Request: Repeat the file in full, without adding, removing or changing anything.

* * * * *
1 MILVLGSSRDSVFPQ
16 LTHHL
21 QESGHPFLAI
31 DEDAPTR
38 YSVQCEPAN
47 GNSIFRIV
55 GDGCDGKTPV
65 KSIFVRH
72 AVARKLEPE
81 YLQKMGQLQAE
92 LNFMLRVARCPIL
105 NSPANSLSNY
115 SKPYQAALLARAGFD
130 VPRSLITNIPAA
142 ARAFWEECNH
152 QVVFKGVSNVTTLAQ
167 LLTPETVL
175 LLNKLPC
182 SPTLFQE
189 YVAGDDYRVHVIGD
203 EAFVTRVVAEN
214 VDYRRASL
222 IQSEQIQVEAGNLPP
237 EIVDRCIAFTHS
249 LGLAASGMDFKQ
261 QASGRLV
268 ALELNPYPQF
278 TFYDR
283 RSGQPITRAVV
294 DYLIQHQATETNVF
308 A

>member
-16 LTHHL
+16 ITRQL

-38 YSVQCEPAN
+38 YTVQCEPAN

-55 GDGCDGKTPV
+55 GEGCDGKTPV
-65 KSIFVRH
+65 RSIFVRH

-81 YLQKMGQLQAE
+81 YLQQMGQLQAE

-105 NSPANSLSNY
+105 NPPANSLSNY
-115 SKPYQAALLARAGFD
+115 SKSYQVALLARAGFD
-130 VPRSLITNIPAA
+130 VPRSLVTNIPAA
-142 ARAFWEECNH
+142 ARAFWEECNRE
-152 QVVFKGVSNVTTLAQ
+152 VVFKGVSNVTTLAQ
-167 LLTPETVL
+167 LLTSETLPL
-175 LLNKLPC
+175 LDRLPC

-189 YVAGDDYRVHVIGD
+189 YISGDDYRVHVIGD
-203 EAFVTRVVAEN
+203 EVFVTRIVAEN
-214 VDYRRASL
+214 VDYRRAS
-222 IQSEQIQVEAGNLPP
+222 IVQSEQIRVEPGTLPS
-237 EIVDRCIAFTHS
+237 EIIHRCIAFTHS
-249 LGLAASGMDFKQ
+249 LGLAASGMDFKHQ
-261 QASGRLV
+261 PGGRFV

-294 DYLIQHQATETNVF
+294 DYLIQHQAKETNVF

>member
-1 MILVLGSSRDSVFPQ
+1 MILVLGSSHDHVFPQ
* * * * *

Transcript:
1 MILVLGSSRDSVFPQ
16 LTHHL
21 QESGHPFLAI
31 DEDAPTR
38 YSVQCEPAN
47 GNSIFRIV
55 GDGCDGKTPV
65 KSIFVRH
72 AVARKLEPE
81 YLQKMGQLQAE
92 LNFMLRVARCPIL
105 NSPANSLSNY
115 SKPYQAALLARAGFD
130 VPRSLITNIPAA
142 ARAFWEECNH
152 QVVFKGVSNVTTLAQ
167 LLTPETVL
175 LLNKLPC
182 SPTLFQE
189 YVAGDDYRVHVIGD
203 EAFVTRVVAEN
214 VDYRRASL
222 IQSEQIQVEAGNLPP
237 EIVDRCIAFTHS
249 LGLAASGMDFKQ
261 QASGRLV
268 ALELNPYPQF
278 TFYDR
283 RSGQPITRAVV
294 DYLIQHQATETNVF
308 A

>member
-16 LTHHL
+16 ITRQL

-38 YSVQCEPAN
+38 YTVQCEPAN

-55 GDGCDGKTPV
+55 GEGCDGKTPV
-65 KSIFVRH
+65 RSIFVRH

-81 YLQKMGQLQAE
+81 YLQQMGQLQAE

-105 NSPANSLSNY
+105 NPPANSLSNY
-115 SKPYQAALLARAGFD
+115 SKSYQVALLARAGFD
-130 VPRSLITNIPAA
+130 VPRSLVTNIPAA
-142 ARAFWEECNH
+142 ARAFWEECNRE
-152 QVVFKGVSNVTTLAQ
+152 VVFKGVSNVTTLAQ
-167 LLTPETVL
+167 LLTSETLPL
-175 LLNKLPC
+175 LDRLPC

-189 YVAGDDYRVHVIGD
+189 YISGDDYRVHVIGD
-203 EAFVTRVVAEN
+203 EVFVTRIVAEN
-214 VDYRRASL
+214 VDYRRAS
-222 IQSEQIQVEAGNLPP
+222 IVQSEQIRVEPGTLPS
-237 EIVDRCIAFTHS
+237 EIIHRCIAFTHS
-249 LGLAASGMDFKQ
+249 LGLAASGMDFKHQ
-261 QASGRLV
+261 PGGRFV

-294 DYLIQHQATETNVF
+294 DYLIQHQAKETNVF

>member
-1 MILVLGSSRDSVFPQ
+1 MILVLGSSHDHVFPQ